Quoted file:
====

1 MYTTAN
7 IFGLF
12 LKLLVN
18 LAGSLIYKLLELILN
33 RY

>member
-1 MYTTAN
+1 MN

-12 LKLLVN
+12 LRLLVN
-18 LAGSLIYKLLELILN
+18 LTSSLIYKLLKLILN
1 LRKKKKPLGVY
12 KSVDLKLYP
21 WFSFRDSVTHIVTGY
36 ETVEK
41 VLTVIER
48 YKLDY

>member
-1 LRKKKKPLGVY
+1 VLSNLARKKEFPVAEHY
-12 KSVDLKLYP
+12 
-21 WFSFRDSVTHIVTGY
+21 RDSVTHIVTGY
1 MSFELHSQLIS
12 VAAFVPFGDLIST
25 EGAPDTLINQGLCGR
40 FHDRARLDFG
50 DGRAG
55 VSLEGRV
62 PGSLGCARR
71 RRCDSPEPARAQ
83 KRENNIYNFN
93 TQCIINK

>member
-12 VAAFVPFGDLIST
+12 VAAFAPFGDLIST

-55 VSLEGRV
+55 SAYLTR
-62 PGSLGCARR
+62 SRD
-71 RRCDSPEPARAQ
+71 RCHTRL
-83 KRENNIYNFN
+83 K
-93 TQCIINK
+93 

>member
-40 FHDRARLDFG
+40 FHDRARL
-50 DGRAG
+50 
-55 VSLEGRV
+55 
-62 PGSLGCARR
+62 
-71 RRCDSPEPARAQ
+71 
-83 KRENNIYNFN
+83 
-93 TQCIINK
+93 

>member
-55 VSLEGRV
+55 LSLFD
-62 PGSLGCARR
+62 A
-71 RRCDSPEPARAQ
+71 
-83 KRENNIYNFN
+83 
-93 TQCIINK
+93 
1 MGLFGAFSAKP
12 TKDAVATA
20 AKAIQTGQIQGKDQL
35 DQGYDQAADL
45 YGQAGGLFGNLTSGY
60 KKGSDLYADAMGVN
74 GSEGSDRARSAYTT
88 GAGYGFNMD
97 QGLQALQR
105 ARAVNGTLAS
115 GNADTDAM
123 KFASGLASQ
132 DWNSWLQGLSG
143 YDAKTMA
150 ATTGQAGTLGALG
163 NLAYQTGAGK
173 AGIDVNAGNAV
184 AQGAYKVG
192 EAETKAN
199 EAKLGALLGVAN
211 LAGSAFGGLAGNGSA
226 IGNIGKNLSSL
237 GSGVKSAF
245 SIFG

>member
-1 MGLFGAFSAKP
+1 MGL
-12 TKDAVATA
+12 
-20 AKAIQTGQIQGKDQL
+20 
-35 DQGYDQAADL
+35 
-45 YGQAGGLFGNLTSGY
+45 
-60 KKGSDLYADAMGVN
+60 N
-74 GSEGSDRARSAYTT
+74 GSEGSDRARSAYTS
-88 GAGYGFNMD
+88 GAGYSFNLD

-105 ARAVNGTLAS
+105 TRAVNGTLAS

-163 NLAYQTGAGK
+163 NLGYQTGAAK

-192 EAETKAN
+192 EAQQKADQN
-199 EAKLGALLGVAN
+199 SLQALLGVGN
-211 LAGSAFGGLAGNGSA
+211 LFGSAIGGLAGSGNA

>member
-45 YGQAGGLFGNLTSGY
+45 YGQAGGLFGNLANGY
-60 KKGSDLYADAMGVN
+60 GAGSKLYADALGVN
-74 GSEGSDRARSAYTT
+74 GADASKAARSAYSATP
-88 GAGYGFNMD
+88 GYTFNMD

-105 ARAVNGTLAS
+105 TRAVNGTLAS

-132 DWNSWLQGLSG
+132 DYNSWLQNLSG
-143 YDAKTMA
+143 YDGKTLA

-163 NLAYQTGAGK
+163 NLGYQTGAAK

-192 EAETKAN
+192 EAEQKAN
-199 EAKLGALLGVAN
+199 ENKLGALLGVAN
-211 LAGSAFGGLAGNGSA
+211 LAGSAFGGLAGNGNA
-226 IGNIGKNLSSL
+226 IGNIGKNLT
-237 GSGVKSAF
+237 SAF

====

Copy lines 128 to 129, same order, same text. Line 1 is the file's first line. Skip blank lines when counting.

+45 YGQAGGLFGNLANGY
-60 KKGSDLYADAMGVN